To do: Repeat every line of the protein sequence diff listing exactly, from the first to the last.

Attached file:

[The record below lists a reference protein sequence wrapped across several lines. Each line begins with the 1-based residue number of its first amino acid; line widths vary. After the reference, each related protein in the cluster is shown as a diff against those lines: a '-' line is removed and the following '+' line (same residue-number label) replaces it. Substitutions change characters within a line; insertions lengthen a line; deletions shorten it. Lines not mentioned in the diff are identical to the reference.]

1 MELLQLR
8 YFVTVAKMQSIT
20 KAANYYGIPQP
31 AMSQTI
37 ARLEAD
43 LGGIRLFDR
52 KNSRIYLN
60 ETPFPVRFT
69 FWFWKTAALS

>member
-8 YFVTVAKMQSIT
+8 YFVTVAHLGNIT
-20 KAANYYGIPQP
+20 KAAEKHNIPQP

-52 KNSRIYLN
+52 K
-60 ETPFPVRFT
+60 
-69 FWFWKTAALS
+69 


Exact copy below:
[The record below lists a reference protein sequence wrapped across several lines. Each line begins with the 1-based residue number of its first amino acid; line widths vary. After the reference, each related protein in the cluster is shown as a diff against those lines: a '-' line is removed and the following '+' line (same residue-number label) replaces it. Substitutions change characters within a line; insertions lengthen a line; deletions shorten it. Lines not mentioned in the diff are identical to the reference.]

1 MELLQLR
8 YFVTVAKMQSIT
20 KAANYYGIPQP
31 AMSQTI
37 ARLEAD
43 LGGIRLFDR
52 KNSRIYLN
60 ETPFPVRFT
69 FWFWKTAALS

>member
-8 YFVTVAKMQSIT
+8 YFVTVAHLGNIT
-20 KAANYYGIPQP
+20 KAAEKHNIPQP

-52 KNSRIYLN
+52 K
-60 ETPFPVRFT
+60 
-69 FWFWKTAALS
+69 